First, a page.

artwork for Kay Sexton's short story Desire

Kay Sexton

She lies very still. When her body is completely calm she can see the pulse in her breast. With her head turned to the left, in the mirror on the open wardrobe door, she sees the pulse like a trapped bird, lifting, falling lifting, falling, against the cage of her ribs.

She moves her fingers, the fingers of her right hand, to rest on the pulse. She should be able to feel it, but she can’t, because the thready beat of blood in her fingertips obscures it. She feels them da dum, da dum, the index finger first, then the middle finger half a beat behind. She thinks the pulses should all be synchronised but they aren’t, having been so only when he was there, probably never will be again. She looks in the mirror, at her body from neck to knee. She sees the blue veins of her breast, the soft cushion of her navel, the outfalling boneless sprawl of her bent legs. She watches her hand move down until it crawls into the dark space between her hips and then she closes her eyes.

When he was here, she would angle the wardrobe door to show where their bodies would join. She would hold herself over him, watching the rise and fall of his lungs and the way his eyes widened and darkened as she lowered herself. When the head of his penis felt the first touch of her body, the slick warmth of her labia, he would close his eyes and sigh a great juddering out-breath of satisfaction.

At first it hadn’t been about him; it had been about her. She’d wanted him, had used him to orchestrate her pleasure, a simple equation. Male + female = satisfaction. She had been proud of the way she controlled him. He’d never begged, not in words, but the way his eyes followed her, the mute prayer of his mouth on her skin, had been as good as seeing him crawl.

Somehow—in the gaps, in the silent aftershocks of pleasure, in the drowsy interstices that followed sex and preceded separation—he inserted the need.

She noticed it first in the winding down from pleasure. She observed with lazy contentment the way her body screamed, then thrummed, and finally purred; spiraling out from orgasm on tired muscles. She saw that her body harmonised to his, and that was acceptable—good even.

She became aware that his arousal triggered her own, and that lazy satiation could be transformed into desire just by allowing his quickened breathing to speed hers, his increasing rigidity to open and soften her, his tiny unconscious surges to power the gentle gripping movements of her body. It was useful, she thought—interesting even.

Then she found that her nature was no longer mirroring his, but following it.

She discovered that the journey began with him, his pulse, his racing heart, his lust triggered hers, his desire fueled her needs. And that was tolerable—but only just.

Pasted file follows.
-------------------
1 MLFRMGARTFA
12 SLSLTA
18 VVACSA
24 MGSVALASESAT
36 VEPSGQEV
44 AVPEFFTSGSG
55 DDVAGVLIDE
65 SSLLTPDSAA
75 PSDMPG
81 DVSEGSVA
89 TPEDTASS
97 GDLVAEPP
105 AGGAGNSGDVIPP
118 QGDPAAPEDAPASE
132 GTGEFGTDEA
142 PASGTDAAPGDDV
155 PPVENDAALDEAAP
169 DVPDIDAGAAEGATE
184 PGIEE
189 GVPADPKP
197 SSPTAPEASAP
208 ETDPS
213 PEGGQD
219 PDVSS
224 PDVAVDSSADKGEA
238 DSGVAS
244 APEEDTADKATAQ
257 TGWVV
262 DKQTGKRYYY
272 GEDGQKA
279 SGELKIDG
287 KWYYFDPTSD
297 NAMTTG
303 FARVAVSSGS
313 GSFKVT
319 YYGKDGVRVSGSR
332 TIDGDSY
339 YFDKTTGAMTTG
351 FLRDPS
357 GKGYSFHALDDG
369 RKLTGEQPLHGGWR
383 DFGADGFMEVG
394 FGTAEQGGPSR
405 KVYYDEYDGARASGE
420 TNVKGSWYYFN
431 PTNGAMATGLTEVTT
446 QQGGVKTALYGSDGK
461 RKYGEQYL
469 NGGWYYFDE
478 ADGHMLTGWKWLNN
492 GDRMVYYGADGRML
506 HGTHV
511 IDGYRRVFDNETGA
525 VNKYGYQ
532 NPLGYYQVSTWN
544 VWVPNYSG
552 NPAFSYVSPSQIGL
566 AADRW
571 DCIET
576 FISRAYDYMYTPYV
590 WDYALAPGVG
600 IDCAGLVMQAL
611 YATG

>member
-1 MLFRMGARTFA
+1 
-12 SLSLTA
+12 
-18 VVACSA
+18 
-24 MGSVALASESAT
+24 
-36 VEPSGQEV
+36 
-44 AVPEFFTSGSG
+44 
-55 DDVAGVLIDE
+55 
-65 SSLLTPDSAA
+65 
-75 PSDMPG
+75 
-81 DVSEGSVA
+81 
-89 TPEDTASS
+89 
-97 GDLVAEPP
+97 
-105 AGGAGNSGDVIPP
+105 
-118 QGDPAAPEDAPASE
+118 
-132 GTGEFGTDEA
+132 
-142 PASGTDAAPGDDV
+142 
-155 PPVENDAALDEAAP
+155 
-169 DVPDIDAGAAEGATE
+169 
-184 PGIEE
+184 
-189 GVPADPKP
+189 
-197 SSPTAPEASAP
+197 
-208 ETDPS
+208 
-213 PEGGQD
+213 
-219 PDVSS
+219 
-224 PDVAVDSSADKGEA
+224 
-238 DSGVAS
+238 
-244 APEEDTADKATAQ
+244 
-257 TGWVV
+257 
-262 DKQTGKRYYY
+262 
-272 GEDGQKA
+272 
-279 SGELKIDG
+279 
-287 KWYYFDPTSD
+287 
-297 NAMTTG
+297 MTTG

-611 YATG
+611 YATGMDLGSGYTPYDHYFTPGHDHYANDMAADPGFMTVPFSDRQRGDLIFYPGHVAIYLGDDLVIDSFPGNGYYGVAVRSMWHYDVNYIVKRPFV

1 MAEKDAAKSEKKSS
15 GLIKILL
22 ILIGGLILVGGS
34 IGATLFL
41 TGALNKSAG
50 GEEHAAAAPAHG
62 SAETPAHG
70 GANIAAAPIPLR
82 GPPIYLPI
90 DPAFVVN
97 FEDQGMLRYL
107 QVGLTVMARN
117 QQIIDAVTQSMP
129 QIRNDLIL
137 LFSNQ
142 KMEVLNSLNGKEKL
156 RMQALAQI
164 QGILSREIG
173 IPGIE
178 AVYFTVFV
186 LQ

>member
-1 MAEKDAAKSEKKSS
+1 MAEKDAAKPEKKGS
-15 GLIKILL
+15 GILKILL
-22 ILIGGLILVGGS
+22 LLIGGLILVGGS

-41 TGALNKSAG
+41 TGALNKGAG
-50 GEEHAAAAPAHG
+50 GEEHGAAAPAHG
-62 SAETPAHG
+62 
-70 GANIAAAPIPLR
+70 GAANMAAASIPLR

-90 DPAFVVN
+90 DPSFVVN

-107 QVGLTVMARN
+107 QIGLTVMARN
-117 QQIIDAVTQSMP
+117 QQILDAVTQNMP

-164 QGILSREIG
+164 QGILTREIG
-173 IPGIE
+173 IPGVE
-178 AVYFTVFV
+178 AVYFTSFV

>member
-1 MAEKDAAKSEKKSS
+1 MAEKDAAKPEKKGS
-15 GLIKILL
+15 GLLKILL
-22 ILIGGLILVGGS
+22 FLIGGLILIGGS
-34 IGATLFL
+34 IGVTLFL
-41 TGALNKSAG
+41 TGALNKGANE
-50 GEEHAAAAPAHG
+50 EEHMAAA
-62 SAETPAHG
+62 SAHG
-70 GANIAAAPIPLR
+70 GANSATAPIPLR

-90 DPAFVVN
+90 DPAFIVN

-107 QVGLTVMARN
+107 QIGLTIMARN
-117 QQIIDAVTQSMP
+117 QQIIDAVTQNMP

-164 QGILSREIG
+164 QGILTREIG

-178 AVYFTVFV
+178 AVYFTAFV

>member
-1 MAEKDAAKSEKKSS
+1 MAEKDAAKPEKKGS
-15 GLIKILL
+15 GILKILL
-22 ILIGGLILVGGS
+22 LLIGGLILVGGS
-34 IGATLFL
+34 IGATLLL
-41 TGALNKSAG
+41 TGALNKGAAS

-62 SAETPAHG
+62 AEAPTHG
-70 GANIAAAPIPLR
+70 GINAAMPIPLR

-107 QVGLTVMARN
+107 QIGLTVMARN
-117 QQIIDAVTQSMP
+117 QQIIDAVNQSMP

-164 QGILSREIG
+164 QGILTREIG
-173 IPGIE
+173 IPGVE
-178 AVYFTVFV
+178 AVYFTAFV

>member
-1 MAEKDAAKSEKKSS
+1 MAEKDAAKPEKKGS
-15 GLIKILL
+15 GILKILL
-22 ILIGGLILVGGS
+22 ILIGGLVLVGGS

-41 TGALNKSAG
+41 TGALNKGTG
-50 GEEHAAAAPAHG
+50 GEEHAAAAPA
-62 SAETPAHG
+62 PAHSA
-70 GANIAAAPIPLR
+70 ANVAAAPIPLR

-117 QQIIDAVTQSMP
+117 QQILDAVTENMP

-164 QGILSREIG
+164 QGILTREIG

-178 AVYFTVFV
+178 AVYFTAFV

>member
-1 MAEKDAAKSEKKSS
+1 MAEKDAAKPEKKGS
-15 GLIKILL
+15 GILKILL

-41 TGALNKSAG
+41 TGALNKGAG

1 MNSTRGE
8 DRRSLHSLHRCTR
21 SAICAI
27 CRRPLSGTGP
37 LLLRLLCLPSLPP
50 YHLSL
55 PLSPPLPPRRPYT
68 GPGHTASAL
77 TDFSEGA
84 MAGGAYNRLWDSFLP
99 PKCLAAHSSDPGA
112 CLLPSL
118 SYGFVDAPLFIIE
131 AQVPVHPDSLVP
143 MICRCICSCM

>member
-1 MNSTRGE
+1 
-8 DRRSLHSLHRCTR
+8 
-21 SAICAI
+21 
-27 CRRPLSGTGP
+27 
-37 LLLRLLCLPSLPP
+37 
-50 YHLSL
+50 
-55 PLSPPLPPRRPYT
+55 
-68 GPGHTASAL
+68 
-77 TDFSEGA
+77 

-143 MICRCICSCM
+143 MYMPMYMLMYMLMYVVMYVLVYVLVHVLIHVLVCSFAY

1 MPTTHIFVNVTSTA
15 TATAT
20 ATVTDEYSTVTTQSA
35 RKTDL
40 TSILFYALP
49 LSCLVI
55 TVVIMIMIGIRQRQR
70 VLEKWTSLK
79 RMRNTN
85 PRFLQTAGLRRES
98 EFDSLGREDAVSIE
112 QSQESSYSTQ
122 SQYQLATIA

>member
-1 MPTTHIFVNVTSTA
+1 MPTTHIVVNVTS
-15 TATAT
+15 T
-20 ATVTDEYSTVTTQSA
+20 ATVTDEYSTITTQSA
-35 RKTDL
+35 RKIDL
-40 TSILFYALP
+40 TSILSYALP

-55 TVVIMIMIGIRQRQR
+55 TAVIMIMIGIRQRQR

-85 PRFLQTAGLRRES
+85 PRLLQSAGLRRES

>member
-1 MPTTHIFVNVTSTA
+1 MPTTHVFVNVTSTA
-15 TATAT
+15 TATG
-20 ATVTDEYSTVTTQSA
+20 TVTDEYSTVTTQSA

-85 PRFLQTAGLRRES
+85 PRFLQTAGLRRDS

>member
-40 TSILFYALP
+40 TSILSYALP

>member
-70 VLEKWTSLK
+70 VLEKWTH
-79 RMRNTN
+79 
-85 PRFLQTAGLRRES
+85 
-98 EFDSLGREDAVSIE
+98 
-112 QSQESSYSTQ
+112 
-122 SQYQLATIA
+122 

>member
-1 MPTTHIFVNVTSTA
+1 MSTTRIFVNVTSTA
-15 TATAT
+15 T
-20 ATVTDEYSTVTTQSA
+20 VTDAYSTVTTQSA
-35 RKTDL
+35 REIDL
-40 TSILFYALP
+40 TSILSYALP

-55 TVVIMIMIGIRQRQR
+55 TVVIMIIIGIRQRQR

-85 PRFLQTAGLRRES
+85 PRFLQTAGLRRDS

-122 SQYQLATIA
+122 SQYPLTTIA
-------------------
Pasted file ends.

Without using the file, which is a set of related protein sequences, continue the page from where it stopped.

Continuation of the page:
Then came the day her body was betrayed by his. The time she wrapped him in her demands, and he failed her. He was tired, he said, that was all, he wanted to please her—he could still please her. She knew she deserved pleasure, release, power. She knew her wants outweighed his. But her body waited for his pulse to quicken, his heart to shudder, his excitement to swell every vein in his body, not just the great blue Nile that ran from the head of his penis to the taut hammock of flesh that cradled his balls. All his veins; the dancing pulse in his neck she could nip with her teeth, the deltas on the back of his hands that stood azure and proud when he braced his body over her and thrust into her.

But his body folded itself into quiescence like a moth, and took her desire with it.

That was yesterday. He’d left the house while she slept. She woke to an empty bed, a heart beating against cold air.

And so she waits, looking in the mirror. She waits for the slam of the door, and the hush while he stands, listening to the silence of the house. She waits for him to kick off his shoes, unwrap the flowers he carries, unpack the fruit he purchased.

She waits to hear him padding upstairs with an armful of dizzying pink carnations smelling of cinnamon, and a punnet of musky raspberries to press into her mouth and secrete under the curve of her breasts, to pulp and taste and savour. He will come back, and she will be ready.

She waits.

Kay Sexton’s Comments

All desire is calculus—little of it reciprocal. Timing is everything, and the moment between one heartbeat and the next can be life-altering.

Table of Contents

Frigg: A Magazine of Fiction and Poetry | Issue 60 | Fall/Winter 2022